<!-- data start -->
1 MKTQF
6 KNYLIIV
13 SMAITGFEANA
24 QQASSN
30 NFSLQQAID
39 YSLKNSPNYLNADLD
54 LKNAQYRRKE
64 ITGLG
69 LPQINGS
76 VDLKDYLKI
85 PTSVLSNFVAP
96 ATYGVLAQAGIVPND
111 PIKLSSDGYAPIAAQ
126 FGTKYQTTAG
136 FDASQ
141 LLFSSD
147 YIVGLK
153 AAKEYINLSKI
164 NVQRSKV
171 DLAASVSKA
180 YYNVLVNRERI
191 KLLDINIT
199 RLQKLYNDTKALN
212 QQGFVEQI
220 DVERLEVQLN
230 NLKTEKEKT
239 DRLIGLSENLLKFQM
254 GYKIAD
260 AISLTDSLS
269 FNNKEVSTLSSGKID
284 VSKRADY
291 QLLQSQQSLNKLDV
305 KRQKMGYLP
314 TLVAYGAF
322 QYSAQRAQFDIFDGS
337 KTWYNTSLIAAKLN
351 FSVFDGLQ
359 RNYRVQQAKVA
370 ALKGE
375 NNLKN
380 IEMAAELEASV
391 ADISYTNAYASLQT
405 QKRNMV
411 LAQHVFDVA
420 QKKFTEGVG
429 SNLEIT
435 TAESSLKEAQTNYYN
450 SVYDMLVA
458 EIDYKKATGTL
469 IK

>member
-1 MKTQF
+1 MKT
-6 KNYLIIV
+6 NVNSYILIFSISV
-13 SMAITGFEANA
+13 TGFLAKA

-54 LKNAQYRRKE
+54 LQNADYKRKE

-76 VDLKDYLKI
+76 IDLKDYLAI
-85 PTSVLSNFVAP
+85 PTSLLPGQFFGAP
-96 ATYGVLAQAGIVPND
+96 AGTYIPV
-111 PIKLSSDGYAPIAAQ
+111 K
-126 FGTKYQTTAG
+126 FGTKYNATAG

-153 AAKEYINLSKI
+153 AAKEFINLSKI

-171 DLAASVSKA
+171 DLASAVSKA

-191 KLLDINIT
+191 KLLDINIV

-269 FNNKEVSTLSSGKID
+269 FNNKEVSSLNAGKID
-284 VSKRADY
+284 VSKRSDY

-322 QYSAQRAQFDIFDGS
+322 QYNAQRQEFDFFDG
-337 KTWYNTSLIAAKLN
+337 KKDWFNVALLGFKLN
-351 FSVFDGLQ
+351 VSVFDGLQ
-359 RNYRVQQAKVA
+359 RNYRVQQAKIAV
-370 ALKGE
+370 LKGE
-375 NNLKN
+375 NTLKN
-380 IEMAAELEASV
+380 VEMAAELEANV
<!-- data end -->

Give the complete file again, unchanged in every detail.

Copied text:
1 MKTQF
6 KNYLIIV
13 SMAITGFEANA
24 QQASSN
30 NFSLQQAID
39 YSLKNSPNYLNADLD
54 LKNAQYRRKE
64 ITGLG
69 LPQINGS
76 VDLKDYLKI
85 PTSVLSNFVAP
96 ATYGVLAQAGIVPND
111 PIKLSSDGYAPIAAQ
126 FGTKYQTTAG
136 FDASQ
141 LLFSSD
147 YIVGLK
153 AAKEYINLSKI
164 NVQRSKV
171 DLAASVSKA
180 YYNVLVNRERI
191 KLLDINIT
199 RLQKLYNDTKALN
212 QQGFVEQI
220 DVERLEVQLN
230 NLKTEKEKT
239 DRLIGLSENLLKFQM
254 GYKIAD
260 AISLTDSLS
269 FNNKEVSTLSSGKID
284 VSKRADY
291 QLLQSQQSLNKLDV
305 KRQKMGYLP
314 TLVAYGAF
322 QYSAQRAQFDIFDGS
337 KTWYNTSLIAAKLN
351 FSVFDGLQ
359 RNYRVQQAKVA
370 ALKGE
375 NNLKN
380 IEMAAELEASV
391 ADISYTNAYASLQT
405 QKRNMV
411 LAQHVFDVA
420 QKKFTEGVG
429 SNLEIT
435 TAESSLKEAQTNYYN
450 SVYDMLVA
458 EIDYKKATGTL
469 IK

>member
-1 MKTQF
+1 MKT
-6 KNYLIIV
+6 NVNSYILIFSISV
-13 SMAITGFEANA
+13 TGFLAKA

-54 LKNAQYRRKE
+54 LQNADYKRKE

-76 VDLKDYLKI
+76 IDLKDYLAI
-85 PTSVLSNFVAP
+85 PTSLLPGQFFGAP
-96 ATYGVLAQAGIVPND
+96 AGTYIPV
-111 PIKLSSDGYAPIAAQ
+111 K
-126 FGTKYQTTAG
+126 FGTKYNATAG

-153 AAKEYINLSKI
+153 AAKEFINLSKI

-171 DLAASVSKA
+171 DLASAVSKA

-191 KLLDINIT
+191 KLLDINIV

-269 FNNKEVSTLSSGKID
+269 FNNKEVSSLNAGKID
-284 VSKRADY
+284 VSKRSDY

-322 QYSAQRAQFDIFDGS
+322 QYNAQRQEFDFFDG
-337 KTWYNTSLIAAKLN
+337 KKDWFNVALLGFKLN
-351 FSVFDGLQ
+351 VSVFDGLQ
-359 RNYRVQQAKVA
+359 RNYRVQQAKIAV
-370 ALKGE
+370 LKGE
-375 NNLKN
+375 NTLKN
-380 IEMAAELEASV
+380 VEMAAELEANV